an optical array disposed in the path of the laser beam between the laser source and the photocathode, wherein the optical array is configured to provide a flat top profile to the laser beam;
a vacuum chamber in fluid communication with the photocathode;
a phosphor screen disposed in the vacuum chamber in a path of the electron beam a non-zero distance from a surface of the photocathode, wherein the phosphor screen includes phosphor powder;
a translation mechanism configured to move the phosphor screen in the vacuum chamber relative to a surface of the photocathode;
a camera configured to image the phosphor screen; and
a processor configured to determine electron energy and/or space charge effects of the electron beam using an image from the camera.
2. The system of claim 1, wherein the laser source provides flood illumination.
3. The system of claim 1, wherein the laser beam has a uniform distribution over a surface of the photocathode.
4. The system of claim 1, wherein the camera is disposed outside the vacuum chamber.
5. The system of claim 1, wherein the photocathode includes an alkali halide.
6. A wafer inspection system including the system of claim 1.
7. A system comprising:
a laser source that generates a laser beam;
an optical array in a path of the laser beam that is configured to split the laser beam into a plurality of beamlets, wherein each of the beamlets is configured to have a flat top profile;
a photocathode in a path of the beamlets, wherein the photocathode generates electron beams upon illumination with the beamlets;
a vacuum chamber in fluid communication with the photocathode;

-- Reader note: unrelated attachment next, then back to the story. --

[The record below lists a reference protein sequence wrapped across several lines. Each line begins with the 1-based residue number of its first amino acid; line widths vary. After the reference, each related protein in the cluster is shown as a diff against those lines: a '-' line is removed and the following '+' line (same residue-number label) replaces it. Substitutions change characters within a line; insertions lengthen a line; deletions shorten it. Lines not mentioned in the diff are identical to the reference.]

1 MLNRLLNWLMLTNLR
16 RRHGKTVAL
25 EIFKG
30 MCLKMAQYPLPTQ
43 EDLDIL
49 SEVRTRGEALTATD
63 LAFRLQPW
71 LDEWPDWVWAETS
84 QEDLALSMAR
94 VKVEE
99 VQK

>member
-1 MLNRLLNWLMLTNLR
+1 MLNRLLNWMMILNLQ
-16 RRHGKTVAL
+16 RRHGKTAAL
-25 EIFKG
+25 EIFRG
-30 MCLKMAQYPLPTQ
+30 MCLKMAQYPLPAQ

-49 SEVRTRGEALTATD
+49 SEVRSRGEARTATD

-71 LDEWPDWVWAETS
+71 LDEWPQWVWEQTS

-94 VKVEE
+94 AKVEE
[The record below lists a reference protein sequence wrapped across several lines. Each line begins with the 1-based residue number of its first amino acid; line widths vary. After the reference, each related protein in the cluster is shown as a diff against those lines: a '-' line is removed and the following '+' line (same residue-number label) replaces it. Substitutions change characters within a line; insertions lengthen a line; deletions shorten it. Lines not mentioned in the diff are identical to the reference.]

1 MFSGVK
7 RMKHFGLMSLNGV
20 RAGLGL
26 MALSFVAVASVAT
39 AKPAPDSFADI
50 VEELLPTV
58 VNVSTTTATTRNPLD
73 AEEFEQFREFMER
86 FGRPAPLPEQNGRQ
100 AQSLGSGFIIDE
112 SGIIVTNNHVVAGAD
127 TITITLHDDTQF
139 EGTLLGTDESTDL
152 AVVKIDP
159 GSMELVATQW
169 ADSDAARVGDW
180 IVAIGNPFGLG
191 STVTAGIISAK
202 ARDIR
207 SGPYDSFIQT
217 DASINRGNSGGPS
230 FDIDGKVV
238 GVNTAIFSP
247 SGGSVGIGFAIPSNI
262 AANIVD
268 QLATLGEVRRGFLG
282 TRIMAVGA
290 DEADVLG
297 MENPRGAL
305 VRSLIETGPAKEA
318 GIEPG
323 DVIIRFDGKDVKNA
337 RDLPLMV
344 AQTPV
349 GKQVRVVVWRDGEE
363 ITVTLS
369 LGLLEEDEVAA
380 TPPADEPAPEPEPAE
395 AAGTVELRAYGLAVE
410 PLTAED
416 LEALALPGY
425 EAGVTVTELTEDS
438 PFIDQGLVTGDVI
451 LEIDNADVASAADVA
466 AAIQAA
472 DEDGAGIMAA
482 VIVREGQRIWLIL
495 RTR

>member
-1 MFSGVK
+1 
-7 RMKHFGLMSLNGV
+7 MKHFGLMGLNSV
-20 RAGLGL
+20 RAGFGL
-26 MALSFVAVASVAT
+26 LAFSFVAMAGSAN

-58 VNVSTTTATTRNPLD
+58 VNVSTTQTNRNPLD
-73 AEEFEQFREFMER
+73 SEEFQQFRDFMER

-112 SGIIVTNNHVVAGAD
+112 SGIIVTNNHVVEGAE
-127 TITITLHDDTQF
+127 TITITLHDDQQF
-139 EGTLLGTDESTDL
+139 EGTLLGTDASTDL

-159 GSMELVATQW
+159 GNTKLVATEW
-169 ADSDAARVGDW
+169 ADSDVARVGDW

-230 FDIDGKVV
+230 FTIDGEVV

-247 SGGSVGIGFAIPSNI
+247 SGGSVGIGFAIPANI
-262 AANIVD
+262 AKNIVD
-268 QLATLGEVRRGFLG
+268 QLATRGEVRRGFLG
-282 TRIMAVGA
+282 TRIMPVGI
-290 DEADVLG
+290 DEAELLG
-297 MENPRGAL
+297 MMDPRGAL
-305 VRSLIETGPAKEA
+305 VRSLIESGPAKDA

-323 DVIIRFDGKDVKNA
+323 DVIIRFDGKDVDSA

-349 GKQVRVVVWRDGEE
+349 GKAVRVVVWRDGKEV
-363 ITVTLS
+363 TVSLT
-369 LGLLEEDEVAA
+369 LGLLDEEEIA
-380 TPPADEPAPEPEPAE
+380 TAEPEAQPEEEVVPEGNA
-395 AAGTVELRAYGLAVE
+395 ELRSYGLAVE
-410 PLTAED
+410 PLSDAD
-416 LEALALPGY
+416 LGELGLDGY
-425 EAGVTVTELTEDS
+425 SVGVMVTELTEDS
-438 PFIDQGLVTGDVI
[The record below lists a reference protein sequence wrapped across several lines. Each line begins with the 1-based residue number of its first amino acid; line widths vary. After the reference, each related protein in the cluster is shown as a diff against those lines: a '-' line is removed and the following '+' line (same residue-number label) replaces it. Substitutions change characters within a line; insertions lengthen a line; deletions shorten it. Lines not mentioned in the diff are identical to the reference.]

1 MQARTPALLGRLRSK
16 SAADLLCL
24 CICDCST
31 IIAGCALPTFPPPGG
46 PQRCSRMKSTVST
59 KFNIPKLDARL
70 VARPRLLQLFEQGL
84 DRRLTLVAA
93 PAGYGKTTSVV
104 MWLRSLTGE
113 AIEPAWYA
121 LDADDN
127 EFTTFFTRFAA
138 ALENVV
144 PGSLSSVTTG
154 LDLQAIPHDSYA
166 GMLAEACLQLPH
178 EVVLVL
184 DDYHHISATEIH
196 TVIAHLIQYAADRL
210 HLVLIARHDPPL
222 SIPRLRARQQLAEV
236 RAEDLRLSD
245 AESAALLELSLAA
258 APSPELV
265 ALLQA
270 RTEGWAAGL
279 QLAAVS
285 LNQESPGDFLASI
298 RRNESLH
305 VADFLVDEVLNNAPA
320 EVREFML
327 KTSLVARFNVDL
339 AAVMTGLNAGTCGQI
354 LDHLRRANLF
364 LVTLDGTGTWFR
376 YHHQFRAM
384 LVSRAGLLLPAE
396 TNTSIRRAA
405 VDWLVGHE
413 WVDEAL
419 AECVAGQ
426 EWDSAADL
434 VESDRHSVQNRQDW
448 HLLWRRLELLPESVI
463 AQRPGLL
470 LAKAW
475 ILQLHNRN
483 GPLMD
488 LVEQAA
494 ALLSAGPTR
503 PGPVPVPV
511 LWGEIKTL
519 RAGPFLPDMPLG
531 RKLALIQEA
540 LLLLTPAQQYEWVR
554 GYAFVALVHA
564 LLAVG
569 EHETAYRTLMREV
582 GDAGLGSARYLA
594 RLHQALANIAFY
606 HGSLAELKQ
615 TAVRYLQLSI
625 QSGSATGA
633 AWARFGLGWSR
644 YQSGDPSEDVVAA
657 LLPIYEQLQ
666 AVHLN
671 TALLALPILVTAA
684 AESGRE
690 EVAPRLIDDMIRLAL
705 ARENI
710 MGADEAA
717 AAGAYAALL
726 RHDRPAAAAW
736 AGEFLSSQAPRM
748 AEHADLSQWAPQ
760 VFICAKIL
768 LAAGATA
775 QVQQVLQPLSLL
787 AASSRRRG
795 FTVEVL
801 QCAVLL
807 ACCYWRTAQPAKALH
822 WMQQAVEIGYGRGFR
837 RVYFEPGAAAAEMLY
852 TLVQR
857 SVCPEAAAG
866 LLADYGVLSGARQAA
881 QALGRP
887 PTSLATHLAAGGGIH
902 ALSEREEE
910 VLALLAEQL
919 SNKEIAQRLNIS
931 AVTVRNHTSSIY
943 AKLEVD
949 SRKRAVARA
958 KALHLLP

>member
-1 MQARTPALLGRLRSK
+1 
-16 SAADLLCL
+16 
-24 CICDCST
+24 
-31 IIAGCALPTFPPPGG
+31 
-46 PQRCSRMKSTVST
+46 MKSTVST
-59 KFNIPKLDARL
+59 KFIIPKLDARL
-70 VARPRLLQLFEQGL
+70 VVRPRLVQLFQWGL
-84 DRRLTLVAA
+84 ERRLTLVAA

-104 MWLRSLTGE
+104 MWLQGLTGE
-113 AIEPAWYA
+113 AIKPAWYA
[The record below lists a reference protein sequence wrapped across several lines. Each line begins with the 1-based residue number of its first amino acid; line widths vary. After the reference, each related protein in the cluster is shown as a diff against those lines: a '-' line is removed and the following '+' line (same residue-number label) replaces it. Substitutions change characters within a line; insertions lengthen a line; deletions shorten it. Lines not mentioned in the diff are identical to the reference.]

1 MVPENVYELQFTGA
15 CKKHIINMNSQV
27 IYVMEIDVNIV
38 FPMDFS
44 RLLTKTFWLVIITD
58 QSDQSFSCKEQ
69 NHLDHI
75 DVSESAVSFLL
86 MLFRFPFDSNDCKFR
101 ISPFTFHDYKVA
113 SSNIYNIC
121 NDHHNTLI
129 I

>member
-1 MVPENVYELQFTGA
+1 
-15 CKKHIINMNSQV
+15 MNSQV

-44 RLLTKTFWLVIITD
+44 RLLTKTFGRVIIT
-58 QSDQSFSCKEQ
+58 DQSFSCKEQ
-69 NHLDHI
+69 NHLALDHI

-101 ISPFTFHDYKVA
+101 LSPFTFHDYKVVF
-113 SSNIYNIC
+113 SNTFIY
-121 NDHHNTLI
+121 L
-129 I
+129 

a phosphor screen disposed in the vacuum chamber in a path of at least one of the electron beams a non-zero distance from a surface of the photocathode, wherein the phosphor screen includes phosphor powder;
a translation mechanism configured to move the phosphor screen in the vacuum chamber relative to a surface of the photocathode;
a camera configured to image the phosphor screen; and
a processor configured to determine electron energy and/or space charge effects of the electron beam using an image from the camera.
8. The system of claim 7, wherein the laser source provides flood illumination.
9. The system of claim 7, wherein the beamlets have a uniform distribution over a surface of the photocathode.
10. The system of claim 7, wherein the photocathode includes an alkali halide.
11. The system of claim 7, wherein the camera is disposed outside the vacuum chamber.
12. A wafer inspection system including the system of claim 7.
13. A method comprising:
directing a laser beam at a photocathode;
converting the laser beam to have a flat top profile using an optical array in a path of the laser beam;
generating an electron beam when the laser beam with the flat top profile illuminates the photocathode;
translating a phosphor screen relative to the photocathode;
directing the electron beam at the phosphor screen;
imaging the phosphor screen using a camera; and
determining, using a processor, electron energy and/or space charge effects of the electron beam using an image from the camera.
14. The method of claim 13, further comprising generating the laser beam with a laser source.
15. The method of claim 13, wherein the photocathode includes an alkali halide.
16. The method of claim 13, further comprising splitting the laser beam into a plurality of laser beams using the optical array, wherein each of the laser beams has the flat top profile.
17. The method of claim 13, further comprising:
translating the phosphor screen out of a path of the electron beam;
directing the electron beam at a semiconductor wafer; and
detecting electrons returned from a surface of the semiconductor wafer.